Will Johnson stage a comeback? Or will the UK premiership go to someone else?
The race to be the UK's next prime minister began in earnest on Friday, with some senior government ministers throwing their support behind Boris Johnson.
Following Liz Truss' resignation, Johnson reportedly cut short his holiday in the Caribbean, arriving back home on Saturday in a bid to sound out colleagues and assess whether he has enough support to win the Conservative party leadership contest.
Business Secretary and Johnson loyalist Jacob Rees-Mogg were among the dozens of Tory MPs to come out in support of Johnson, with many allies posting on Twitter #BackBoris.
Those seeking to replace Truss — now the shortest-serving PM in UK history — must secure 100 nominations from Conservative MPs by Monday afternoon.
Should just one contender achieve this feat, they will be named PM the very same day. But should two or more contenders emerge, some 170,000 Conservative party members will vote in an online ballot.
A new PM is promised to have been chosen by Friday, 28 October. Whoever wins will be the UK's fifth leader in six years, presiding over a country facing hard times.
But who is in the race?
Sunak is the bookmaker's favourite.
The 42-year-old former treasury chief came second to Truss in the last Conservative leadership race.
During the heated TV debates between the two, Sunak slammed Truss' proposed economic policies of slashing taxes, claiming they were reckless "fairy tales" that would send the economy into free fall.
He positioned himself as a stability candidate who could face up to hard truths about the UK's public finances.
Most of what Sunak predicted came to pass, notably the pound collapsing in value, with some in the Tory party claiming this vindicates his leadership credentials.
Sunak was formerly the Treasury chief under ex-PM Boris Johnson.
He resigned after a succession of scandals hit Johnson's government, particularly over drunken parties in Downing Street during the lockdown, but was blighted by Johnson's demise.
Sunak steered the UK through the coronavirus pandemic, overseeing billions of pounds in government handouts to help businesses and workers hit hard by COVID-19.
Born to Indian parents who moved to the UK from East Africa, Sunak attended the Winchester College private school — which costs £33,990 a year for day pupils — and studied at Oxford.
Some see Sunak as out of touch and an easy target for the opposition amid a cost of living crisis because of his elite education and last jobs at the investment bank Goldman Sachs and a hedge fund.
He was also sharply criticised following revelations that his wife, Akshata Murthy, avoided paying taxes on her overseas income. Her father is one of the richest men in Iran.
Penny Mordaunt is the first candidate to officially confirm her intention to run in the upcoming leadership election. She is currently serving in government as the leader of the House of Commons.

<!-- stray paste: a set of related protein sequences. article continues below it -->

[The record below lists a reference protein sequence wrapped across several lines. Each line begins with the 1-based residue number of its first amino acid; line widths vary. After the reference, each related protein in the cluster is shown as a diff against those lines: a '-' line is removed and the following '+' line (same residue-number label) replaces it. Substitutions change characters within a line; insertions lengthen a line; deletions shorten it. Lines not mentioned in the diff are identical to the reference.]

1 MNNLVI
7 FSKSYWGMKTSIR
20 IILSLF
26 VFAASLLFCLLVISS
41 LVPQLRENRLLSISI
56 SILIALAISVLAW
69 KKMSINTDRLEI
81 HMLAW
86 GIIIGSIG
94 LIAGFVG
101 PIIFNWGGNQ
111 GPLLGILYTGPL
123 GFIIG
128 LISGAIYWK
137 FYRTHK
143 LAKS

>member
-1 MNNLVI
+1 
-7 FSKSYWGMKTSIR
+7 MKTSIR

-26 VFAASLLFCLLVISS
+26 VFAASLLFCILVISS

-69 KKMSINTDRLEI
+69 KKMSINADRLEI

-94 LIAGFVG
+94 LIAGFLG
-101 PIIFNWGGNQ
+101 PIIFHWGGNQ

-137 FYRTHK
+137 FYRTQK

The 49-year-old got bronze in the last Tory leadership race, coming in third behind Sunak and Truss.
Mordaunt did not hold a senior post in Johnson’s Cabinet, allowing her to present herself as a clean break from his scandal-ridden government.
Mordaunt is popular among Conservative MPs.
She has stood in for Truss in recent days, speaking on the ex-PMs behalf after former chancellor Kwasi Kwarteng was sacked for his botched economic plans, which spooked the markets.
At the time, Mordaunt had to deny Truss was hiding "under a desk".
Some Conservatives believe she could be the perfect candidate to help the fractured party, which on Wednesday faced accusations that members were being bullied and manhandled into supporting a parliamentary vote.
Yet Mordaunt is a largely unknown figure amongst ordinary Britons.
Mordaunt played a prominent role in the pro-Brexit campaign. She was the first woman to become British defence secretary in 2019 — though she was removed by Johnson after just three months in the post because she had backed another candidate for party leader, Jeremy Hunt.
Braverman helped catalyse Truss' demise.
She quit as Home Secretary on Wednesday, slamming Truss' “tumultuous” leadership in a fiercely worded resignation letter.
Truss hung up her hat three hours later.
A 42-year-old former barrister whose parents emigrated to the UK from Mauritius and Kenya, Braverman tried — and failed — to replace Johnson in the last leadership race.
During her very brief stint as Home Secretary, Braverman vowed to crack down hard on asylum seekers, saying it was her “dream” to see planes deporting those seeking safety in the UK to Rwanda.
Her speech about this deportation plan — which the UN says is illegal — sparked controversy, which could taint her leadership bid.
Braverman also wants to pull the UK out of the European Convention on Human rights, another divisive topic.
She made headlines — and was mocked by opponents — when she attacked government critics as "the Labour Party, it's the Lib Dems, it's the coalition of chaos, it's the Guardian-reading, tofu-eating wokerati..."